198 Mass. 372

March 25, 1908 - April 4, 1908

Middlesex County


Sale, Conditional. Contract, Construction. Conversion. Estoppel.

A dealer delivered a horse to a purchaser who gave him therefor three promissory notes payable in successive months, to each of which was attached an agreement, signed by the purchaser, that the horse was "to be and remain the entire and absolute property of" the dealer "until said note is fully paid." The purchaser did not pay the two notes which first came due, and, before the third one came due, the dealer brought an action against him and procured a judgment which he satisfied by a levy on real estate of the purchaser. When the third note came due, the purchaser did not pay it, and thereupon the dealer took possession of the horse, and the purchaser brought against him an action of tort for conversion. Held, that the intention of the parties was that title to the horse should not pass until all the notes were paid, and that the dealer was not estopped from claiming title to the horse on non-payment of the third note by the fact that he had enforced payment of the first two by action.

TORT for the conversion of two horses. Writ in the Superior Court for the county of Middlesex dated December 10, 1906.

Page 373

There was a trial before Lawton, J. It appeared that possession of the horses in question had been delivered to the plaintiffs by the defendant under the agreement of conditional sale described in the opinion, that the plaintiffs had defaulted in the payment of the first two of the three notes given by them to the defendant, that the defendant had recovered judgment thereon, which had been satisfied, and then, the plaintiffs not paying the third note, had taken possession of the horses, which was the conversion complained of.

The presiding judge refused to direct a verdict for the defendant but ruled "that the defendant was liable on the evidence and that the only thing for the jury to do was to assess the damages." There was a verdict accordingly for the plaintiffs, and, the defendant excepting, the presiding judge by agreement of the parties reported the case for consideration by this court.

J. J. Shaughnessy, (F. P. O'Donnell with him,) for the defendant.

A. A. Wyman, for the plaintiffs.

HAMMOND, J. The price to be paid for the horses was $400, of which $200 was to paid in one month, $100 in two months, and $100 in three months from August 22, 1904; and three notes for these respective sums were given. To each note was attached a statement that the horses were "to be and remain the entire and absolute property of . . . [the defendant] . . until said note is fully paid . . . with interest." It is argued by the plaintiffs that upon the payment of either of these notes the title to the horses was to pass to the plaintiffs. But this position is untenable. The delivery of the horses by the seller and the giving of the notes by the buyer were all one transaction; and it is too plain for argument that the intention of the parties, as shown by the papers, was that the title was not to pass until all of the notes were paid, and such was the legal effect of the transaction. Before the third note became due, the defendant brought suit on the two which were overdue, and, having recovered judgment, collected the amounts due thereon by a levy upon real estate of the plaintiffs. The question on this branch of the case is whether his action in doing this is inconsistent with his right to insist that the title to the horses still remains in him.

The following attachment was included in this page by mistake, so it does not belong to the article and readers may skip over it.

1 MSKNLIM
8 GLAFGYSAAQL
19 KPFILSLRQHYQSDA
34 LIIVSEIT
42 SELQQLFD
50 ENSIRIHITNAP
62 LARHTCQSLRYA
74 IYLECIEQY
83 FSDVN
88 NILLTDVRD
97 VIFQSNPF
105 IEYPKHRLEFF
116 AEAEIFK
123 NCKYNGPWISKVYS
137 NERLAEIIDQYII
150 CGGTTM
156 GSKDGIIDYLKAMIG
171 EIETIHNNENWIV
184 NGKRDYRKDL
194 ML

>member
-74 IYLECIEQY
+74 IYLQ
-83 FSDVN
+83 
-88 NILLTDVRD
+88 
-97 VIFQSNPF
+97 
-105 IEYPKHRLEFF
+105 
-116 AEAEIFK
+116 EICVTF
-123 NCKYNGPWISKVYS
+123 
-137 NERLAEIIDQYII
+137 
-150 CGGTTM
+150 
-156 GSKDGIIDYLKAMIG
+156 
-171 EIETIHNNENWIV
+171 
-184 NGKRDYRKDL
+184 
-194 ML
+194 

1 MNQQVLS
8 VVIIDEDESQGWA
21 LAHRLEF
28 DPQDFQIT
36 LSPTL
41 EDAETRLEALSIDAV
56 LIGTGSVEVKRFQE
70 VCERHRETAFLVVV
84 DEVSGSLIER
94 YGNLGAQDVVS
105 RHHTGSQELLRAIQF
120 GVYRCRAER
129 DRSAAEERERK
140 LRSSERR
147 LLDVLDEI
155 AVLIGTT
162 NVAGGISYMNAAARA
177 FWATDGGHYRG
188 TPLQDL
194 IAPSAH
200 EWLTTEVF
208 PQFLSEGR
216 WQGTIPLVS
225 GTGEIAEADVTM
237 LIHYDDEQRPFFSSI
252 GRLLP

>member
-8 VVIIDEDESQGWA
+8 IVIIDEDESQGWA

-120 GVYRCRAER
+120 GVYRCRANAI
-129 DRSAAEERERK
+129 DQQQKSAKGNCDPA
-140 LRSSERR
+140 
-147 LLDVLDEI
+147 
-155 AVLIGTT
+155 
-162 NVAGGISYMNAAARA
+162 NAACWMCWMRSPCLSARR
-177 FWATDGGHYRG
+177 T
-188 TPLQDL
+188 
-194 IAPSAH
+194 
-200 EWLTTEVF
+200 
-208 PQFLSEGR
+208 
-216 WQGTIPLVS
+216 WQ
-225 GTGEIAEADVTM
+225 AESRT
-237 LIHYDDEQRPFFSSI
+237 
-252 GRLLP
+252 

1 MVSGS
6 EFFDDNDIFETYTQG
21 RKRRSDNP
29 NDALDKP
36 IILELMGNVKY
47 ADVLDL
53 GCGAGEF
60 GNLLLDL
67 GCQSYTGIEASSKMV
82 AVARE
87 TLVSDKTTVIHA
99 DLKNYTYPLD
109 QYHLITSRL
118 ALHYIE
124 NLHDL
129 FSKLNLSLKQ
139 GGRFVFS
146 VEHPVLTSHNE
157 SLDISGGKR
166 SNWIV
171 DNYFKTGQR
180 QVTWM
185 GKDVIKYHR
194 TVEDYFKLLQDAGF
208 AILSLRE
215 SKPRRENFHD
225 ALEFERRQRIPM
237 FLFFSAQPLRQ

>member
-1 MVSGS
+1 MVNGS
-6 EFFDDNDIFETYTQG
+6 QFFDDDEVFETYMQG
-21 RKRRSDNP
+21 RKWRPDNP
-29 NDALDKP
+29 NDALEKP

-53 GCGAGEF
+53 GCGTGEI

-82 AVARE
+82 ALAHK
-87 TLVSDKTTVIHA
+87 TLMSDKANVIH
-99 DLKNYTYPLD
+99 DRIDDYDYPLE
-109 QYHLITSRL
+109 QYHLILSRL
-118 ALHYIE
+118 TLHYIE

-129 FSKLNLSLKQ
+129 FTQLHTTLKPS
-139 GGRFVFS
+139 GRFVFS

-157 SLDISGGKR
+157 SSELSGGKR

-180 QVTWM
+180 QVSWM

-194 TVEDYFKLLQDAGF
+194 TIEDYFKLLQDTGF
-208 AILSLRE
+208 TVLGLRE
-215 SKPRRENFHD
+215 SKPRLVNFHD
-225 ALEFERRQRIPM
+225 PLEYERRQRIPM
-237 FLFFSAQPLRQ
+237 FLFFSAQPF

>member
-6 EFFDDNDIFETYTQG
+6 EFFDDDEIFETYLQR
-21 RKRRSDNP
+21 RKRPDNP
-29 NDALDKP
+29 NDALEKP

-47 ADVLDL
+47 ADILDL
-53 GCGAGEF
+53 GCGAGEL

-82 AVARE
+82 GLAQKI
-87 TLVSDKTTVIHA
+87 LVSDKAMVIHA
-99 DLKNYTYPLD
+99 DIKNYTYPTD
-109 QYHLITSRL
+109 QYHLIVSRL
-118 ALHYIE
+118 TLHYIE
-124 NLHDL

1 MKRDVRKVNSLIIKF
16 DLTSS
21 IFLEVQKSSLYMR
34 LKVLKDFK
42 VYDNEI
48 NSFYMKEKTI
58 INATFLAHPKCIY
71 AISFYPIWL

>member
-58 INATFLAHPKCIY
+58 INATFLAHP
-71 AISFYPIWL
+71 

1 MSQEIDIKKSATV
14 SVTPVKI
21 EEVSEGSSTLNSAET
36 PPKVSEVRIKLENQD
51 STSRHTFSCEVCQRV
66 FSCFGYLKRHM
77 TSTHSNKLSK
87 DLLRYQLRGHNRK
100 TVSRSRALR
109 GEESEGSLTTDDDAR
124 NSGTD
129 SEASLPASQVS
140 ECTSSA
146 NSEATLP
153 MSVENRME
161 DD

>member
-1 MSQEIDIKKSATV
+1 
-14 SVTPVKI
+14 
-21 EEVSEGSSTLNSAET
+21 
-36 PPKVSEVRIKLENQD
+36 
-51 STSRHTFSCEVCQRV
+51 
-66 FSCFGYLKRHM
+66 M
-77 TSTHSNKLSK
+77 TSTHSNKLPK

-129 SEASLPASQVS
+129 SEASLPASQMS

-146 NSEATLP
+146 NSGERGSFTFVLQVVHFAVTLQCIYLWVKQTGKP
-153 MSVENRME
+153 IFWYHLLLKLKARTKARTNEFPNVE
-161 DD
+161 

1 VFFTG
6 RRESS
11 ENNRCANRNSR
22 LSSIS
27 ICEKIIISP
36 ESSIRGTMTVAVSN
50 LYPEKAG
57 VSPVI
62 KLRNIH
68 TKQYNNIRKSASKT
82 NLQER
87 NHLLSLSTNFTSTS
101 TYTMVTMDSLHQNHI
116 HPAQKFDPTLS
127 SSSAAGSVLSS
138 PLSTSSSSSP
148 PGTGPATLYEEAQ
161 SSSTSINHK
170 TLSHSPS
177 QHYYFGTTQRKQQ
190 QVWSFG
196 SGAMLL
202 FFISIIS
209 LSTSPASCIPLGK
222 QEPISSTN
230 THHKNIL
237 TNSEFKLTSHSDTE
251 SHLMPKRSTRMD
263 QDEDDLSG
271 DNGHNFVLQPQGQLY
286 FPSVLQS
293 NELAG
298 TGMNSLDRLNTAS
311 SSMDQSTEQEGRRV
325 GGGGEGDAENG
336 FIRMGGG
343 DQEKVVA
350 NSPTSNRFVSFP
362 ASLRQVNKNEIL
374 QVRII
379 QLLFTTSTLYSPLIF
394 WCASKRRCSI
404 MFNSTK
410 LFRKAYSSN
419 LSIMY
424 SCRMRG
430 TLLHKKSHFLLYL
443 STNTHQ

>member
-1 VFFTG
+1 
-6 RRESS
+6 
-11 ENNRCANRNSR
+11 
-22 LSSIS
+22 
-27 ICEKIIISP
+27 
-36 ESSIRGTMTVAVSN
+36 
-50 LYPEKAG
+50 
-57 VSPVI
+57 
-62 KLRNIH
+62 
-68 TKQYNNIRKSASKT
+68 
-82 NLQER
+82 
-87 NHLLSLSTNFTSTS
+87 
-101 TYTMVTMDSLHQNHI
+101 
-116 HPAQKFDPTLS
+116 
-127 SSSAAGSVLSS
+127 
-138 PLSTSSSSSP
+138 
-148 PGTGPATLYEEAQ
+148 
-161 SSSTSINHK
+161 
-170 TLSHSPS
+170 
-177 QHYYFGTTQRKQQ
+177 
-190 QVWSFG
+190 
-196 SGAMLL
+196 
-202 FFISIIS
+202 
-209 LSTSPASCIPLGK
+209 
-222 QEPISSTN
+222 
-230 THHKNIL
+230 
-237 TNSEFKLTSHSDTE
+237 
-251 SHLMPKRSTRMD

Page 374

Plainly it is not inconsistent. This is not a case where, the seller having, by reason of fraud or otherwise, a right either to take back the goods or sue for the entire price which is due and payable only upon the theory that the title has passed to the buyer, elects to consider the transaction a complete sale and sues for the price. In such a case, the suit for the entire price being inconsistent with the theory that the sale is not absolute, the seller is estopped to set up the claim that the goods remain his property. He cannot have both the price and the goods, and, having made his election, he must stand by it. Butler v. Hildreth, 5 Met. 49. Whitney v. Abbott, 191 Mass. 59. See also the opinion delivered by Wells, J., in Connihan v. Thompson, 111 Mass. 270.

But this principle is not applicable to the facts shown in the case at bar. Under the contract the defendant at the end of the first month was to receive $200, and at the end of the second month $100 additional, making $300 in all. And these sums he was entitled to receive whether the title to the goods passed to the plaintiffs or not. Even if the plaintiffs had voluntarily paid these two notes at maturity, still the title to the horses would not thereby have become vested in them but would have remained in the defendant until the payment of the third note. His conduct therefore in enforcing by an action at law the payment of the two notes was not inconsistent with the position that the title to the horses was not yet in the plaintiffs. It was his right under the terms of the contract to have the $300 and still to keep his title until the last note was paid. His act in bringing the suit was not an election between two inconsistent remedies; but was an act perfectly consistent with his claim to retain his title, and all in strict compliance with the contract. He still holds the third note unpaid, and hence by the very terms of the contract he still is the owner of the horses; and, the note being overdue, he has the right of possession. The judge erred in refusing to rule as requested by the defendant, and also in directing the jury that the defendant was liable. Coggill v. Hartford & New Haven Railroad, 3 Gray 545, and cases therein cited.

Verdict set aside.